In a recent skirmish between China and India, both sides withdrew after brief fighting - leaving behind wounded Indians who perished overnight - they were not equipped to rest wounded in the open at 5,450m above sea level at -20C.
|"This is some bad-assed bush. |
Buy it out here, and you're in a world of hurt."
Terrain - cover from fire and cover from view
This is the most obvious one. Terrain offers cover - cover from fire, and cover from view. In one memorable demonstration in the army, the instructing corporal placed a quarter-inch thick piece of sheet steel behind a bush, and another behind some sandbags - then fired a 7.62mm machinegun at each. "This fellah," he said, holding up the unblemished metal behind the sandbag, "is fine, but this fellah," he held up the metal behind the bush, riddled with holes, "only thought he was alright." And that's the difference between cover from fire, and cover from view.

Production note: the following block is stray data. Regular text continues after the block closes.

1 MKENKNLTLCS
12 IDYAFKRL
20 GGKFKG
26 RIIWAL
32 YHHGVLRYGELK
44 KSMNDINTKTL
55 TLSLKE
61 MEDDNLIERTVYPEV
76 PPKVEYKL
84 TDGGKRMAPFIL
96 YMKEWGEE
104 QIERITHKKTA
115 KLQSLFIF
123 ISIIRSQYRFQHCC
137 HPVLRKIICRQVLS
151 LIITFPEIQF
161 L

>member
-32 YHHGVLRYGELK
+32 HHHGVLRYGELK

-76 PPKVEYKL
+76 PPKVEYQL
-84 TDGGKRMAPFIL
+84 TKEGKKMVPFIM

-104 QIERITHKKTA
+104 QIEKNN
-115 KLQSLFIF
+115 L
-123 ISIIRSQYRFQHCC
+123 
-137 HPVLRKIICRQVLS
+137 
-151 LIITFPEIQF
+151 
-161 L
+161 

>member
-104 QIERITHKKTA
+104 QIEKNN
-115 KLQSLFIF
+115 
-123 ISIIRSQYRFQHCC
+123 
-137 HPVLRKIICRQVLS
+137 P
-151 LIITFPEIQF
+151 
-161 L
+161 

Both are useful. Cover from view may be sufficient if it is large enough and the enemy does not know exactly where you are, for example fleeing into a large wooden building or a forest. It's also useful if the enemy doesn't know you're there at all and you are planning to appear in the open momentarily anyway, for example hiding behind a corner to jump out and ambush someone. Bear in mind, however, that cover from view is not an silence 30ft radius spell - they may hear you in the next room cocking your weapons, planning among yourselves and so on.